Christian leaders in Malaysia are sounding off against the government's latest detention of imported scriptures, reporting that some 30,000 were recently being held.
The Christian Federation of Malaysia – which comprises the nation's largest ecumenical, Evangelical, and Roman Catholic Christian bodies – announced Thursday that it is "greatly disillusioned, fed-up and angered by the repeated detention of Bibles written in our national language, Bahasa Malaysia."
"Since March 2009, all attempts to import the Bible in Bahasa Malaysia, i.e. the Alkitab, whether through Port Klang or the Port of Kuching, have been thwarted," the umbrella organization stated, suggesting that the detentions are linked to the widely-publicized 2009 row over the translation of "God" in Bibles and other Christian publications.
In Malaysia, Christian publications were not allowed to use the word "Allah" to refer to God. The government contends the word "Allah" is exclusively for Islam and that the use of "Allah" in Christian publications could confuse Muslims and make Christian ideas more appealing to them.
Church officials, however, argue that Allah is not exclusive to Islam because it is an Arabic word that existed before the religion. They say "Allah" has been used for centuries to mean "God" in Malay.
On Dec. 31, 2009, two years after a lawsuit was filed against the government over its "Allah" ban, a Supreme Court judge agreed with members of the Malaysian Church, declaring that the word "Allah" is not exclusive to Islam and that the government's Home Ministry is "not empowered" to ban non-Muslims from using the word.
Since then, the Malaysian government – though still committed to its "Allah" stance – has given the assurance that the Bible in the Bahasa Malaysia language would be freely available, at least in the country's largest two states – Sabah and Sarawak.
But CFM claimed Thursday that 30,000 copies of the "Perjanjian Baru, Mazmur dan Amsal" – the "New Testament, Psalms and Proverbs" – are currently being withheld at the Port of Kuching in Sarawak.
Furthermore, 5,000 copies of the Bible in Bahasa Malaysia – the Alkitab – have been held by the Ministry of Home Affairs in Port Klang since March 2009.
"This is despite repeated appeals which resulted in the Prime Minister making a decision to release the Alkitab held in Port Klang in December 2009 which was reported to CFM leaders by several Cabinet Ministers and their aides," noted the CFM Executive Committee in its statement Thursday.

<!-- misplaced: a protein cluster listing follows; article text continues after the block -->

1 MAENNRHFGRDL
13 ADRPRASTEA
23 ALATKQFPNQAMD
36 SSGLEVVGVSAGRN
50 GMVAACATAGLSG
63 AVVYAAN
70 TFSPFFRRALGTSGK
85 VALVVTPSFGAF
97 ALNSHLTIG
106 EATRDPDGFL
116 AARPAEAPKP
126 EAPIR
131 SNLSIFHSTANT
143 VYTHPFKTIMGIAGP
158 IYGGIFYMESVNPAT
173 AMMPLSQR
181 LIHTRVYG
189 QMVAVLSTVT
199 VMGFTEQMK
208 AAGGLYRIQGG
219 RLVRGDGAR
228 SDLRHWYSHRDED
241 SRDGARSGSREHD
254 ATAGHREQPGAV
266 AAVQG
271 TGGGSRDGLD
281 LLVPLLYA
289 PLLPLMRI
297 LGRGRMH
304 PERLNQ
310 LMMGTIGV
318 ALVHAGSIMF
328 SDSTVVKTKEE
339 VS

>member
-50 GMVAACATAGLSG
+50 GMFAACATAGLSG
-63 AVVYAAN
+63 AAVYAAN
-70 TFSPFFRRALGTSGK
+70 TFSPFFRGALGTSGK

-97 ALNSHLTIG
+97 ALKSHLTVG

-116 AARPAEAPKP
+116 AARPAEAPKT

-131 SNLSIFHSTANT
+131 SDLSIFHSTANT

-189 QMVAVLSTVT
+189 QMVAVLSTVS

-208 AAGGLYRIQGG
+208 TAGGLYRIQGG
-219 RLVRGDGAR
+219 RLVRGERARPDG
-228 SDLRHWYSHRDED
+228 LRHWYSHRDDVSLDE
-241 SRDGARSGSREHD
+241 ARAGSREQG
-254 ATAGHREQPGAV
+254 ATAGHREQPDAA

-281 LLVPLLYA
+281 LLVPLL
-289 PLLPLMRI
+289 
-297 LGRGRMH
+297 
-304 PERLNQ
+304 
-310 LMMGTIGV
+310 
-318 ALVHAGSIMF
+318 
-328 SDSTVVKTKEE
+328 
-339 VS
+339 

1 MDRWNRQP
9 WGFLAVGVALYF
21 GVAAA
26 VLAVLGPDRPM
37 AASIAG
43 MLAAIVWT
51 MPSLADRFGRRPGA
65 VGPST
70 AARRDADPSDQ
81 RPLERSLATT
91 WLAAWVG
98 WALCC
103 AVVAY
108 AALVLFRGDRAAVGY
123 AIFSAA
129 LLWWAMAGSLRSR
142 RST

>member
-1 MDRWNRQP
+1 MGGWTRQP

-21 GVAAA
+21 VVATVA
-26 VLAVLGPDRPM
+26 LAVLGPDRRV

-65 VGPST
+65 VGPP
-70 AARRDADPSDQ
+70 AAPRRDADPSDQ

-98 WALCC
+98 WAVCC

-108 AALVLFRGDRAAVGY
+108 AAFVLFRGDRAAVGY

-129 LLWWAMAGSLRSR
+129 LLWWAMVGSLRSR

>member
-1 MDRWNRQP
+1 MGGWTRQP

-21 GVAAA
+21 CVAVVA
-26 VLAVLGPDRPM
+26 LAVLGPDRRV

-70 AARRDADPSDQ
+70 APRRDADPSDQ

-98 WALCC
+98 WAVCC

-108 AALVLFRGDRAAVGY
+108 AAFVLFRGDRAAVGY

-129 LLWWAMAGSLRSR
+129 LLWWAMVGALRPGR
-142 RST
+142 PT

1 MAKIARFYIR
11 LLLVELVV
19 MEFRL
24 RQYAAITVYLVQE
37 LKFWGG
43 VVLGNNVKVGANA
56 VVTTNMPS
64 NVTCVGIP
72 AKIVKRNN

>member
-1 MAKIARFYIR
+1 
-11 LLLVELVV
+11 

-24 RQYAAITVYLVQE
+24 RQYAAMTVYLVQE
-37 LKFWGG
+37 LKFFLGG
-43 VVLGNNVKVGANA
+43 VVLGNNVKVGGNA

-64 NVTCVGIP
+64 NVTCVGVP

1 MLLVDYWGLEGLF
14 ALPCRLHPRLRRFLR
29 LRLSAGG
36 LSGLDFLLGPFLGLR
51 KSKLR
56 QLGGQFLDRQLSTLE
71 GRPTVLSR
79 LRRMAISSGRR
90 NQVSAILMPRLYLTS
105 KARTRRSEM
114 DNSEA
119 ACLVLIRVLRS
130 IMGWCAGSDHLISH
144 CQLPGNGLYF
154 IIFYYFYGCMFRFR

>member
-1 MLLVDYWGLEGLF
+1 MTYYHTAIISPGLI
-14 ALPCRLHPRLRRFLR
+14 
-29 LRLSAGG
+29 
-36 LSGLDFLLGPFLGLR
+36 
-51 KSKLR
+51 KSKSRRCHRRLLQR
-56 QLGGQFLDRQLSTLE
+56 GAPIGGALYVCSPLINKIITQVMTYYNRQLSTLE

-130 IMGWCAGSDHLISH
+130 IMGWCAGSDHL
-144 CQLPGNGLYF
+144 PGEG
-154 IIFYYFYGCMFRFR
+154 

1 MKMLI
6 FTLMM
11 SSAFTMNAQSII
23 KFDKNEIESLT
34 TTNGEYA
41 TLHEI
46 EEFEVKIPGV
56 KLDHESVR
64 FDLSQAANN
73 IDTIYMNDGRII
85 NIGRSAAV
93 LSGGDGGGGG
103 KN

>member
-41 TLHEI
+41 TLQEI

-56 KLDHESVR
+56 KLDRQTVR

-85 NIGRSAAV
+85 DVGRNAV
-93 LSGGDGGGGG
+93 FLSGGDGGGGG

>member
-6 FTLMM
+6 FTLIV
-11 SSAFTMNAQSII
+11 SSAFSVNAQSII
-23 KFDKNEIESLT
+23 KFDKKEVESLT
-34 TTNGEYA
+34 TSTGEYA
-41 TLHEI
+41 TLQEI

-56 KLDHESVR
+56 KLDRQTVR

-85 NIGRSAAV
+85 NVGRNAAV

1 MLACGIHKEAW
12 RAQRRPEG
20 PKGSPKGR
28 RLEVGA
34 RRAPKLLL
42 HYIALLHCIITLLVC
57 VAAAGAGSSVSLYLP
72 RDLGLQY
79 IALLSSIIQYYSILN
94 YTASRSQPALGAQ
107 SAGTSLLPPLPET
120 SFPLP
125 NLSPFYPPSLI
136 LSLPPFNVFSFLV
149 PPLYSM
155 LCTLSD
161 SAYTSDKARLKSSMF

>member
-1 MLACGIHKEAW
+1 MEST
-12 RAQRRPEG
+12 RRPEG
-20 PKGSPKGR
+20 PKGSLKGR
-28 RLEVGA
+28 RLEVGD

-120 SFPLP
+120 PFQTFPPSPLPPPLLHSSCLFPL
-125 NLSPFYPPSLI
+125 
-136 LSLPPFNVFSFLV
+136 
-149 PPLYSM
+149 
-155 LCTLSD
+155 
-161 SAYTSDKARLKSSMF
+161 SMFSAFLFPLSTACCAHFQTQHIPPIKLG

Notably, the Malaysian Home Ministry has rejected CFM's claims of the Bibles detention in Port Klang. On Wednesday, the ministry said the Bibles had actually been refused entry into Malaysia for not fulfilling the ministry's requirements. Furthermore, it claimed that a letter of refusal dated June 26, 2010, was sent to the importer of the Bibles.
The importer, however, had yet to claim the cargo, the ministry reported, according to Bernama, a news agency of the Malaysian government.
Hence, it added, allegations by the National Evangelical Christian Fellowship that the ministry had confiscated and detained the Bibles were inaccurate and misleading. NECF is one of the bodies that comprise CFM.
Despite the ministry's claims, CFM maintained Thursday that "tedious steps" have been taken after each incident to secure the release of the Bibles and that "nothing has been done by the authorities to ensure their release."
"It would appear as if the authorities are waging a continuous, surreptitious and systematic programme against Christians in Malaysia to deny them access to the Bible in Bahasa Malaysia," CFM declared.
In closing, CFM insisted that access to Bibles in Bahasa is essential for Malaysian Christians – many of whom have grown up with Bahasa Malaysia as their principal medium of communication as a result of the government's education policies – in order to read, comprehend and practice their faith.
"It is an affront to them that they are being deprived of their sacred Scriptures," the Christian umbrella group added.
"We call upon the Government to act now and prove their sincerity and integrity in dealing with the Malaysian Christian community on this and all other issues which we have been raising with them since the formation of the Christian Federation of Malaysia in 1985. As an immediate step, we insist upon the immediate release of all Bibles which have been detained," CFM concluded.
According to the CIA World Factbook, 60.4 percent of Malaysia's 25.7 million people ascribe to Islam. Around 19.2 percent, meanwhile, is Buddhist, and 9.1 percent is Christian.
In general, Muslims enjoy special privileges in Malaysia as Islam is the dominant religion.